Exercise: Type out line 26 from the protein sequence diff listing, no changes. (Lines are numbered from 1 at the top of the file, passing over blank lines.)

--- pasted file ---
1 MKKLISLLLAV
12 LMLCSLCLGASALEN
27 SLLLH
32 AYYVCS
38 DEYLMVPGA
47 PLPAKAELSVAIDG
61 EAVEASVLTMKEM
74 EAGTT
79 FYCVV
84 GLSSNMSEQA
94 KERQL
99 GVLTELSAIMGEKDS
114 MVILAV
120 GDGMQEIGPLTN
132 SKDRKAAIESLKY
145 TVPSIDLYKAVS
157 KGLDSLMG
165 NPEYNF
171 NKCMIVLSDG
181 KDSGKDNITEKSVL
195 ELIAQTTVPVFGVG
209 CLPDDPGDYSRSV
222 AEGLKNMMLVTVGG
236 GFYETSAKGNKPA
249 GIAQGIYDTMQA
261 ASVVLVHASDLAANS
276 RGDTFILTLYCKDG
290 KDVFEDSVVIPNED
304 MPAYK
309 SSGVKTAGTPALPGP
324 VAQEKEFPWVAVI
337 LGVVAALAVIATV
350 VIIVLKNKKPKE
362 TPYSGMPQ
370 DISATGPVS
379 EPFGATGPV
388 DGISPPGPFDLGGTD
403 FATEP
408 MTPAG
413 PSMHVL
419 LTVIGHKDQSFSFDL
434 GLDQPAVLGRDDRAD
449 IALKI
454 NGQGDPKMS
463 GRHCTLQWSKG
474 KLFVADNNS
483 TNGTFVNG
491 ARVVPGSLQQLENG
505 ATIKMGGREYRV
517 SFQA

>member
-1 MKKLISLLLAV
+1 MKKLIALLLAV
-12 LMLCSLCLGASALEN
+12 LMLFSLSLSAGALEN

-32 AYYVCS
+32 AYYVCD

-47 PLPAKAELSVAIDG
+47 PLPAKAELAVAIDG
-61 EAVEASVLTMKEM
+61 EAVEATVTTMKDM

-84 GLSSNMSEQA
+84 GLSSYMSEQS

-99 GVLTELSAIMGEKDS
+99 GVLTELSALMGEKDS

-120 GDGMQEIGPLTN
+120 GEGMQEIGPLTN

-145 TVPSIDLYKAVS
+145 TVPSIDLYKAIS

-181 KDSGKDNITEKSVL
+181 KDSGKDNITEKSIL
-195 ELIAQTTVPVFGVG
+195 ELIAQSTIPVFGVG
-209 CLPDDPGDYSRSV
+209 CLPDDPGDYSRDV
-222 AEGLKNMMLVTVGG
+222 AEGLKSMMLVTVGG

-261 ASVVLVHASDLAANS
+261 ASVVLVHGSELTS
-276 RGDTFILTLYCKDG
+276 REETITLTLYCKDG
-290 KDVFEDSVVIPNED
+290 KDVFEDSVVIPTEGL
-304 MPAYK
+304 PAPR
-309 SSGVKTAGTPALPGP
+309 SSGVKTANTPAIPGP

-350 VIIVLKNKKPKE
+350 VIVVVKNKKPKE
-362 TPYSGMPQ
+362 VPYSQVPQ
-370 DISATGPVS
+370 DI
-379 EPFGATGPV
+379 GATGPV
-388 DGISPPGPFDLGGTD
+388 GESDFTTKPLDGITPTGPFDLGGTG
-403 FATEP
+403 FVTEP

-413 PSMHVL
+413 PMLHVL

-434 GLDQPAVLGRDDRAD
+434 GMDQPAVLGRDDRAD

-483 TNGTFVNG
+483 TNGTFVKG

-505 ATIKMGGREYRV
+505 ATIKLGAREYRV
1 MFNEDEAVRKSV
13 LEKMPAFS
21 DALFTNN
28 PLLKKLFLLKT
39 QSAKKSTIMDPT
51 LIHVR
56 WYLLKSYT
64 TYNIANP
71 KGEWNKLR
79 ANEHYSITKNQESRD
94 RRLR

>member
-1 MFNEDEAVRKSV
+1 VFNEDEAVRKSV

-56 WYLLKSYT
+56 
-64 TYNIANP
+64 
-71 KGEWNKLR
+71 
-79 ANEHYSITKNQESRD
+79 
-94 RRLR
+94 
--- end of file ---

261 ASVVLVHASDLAANS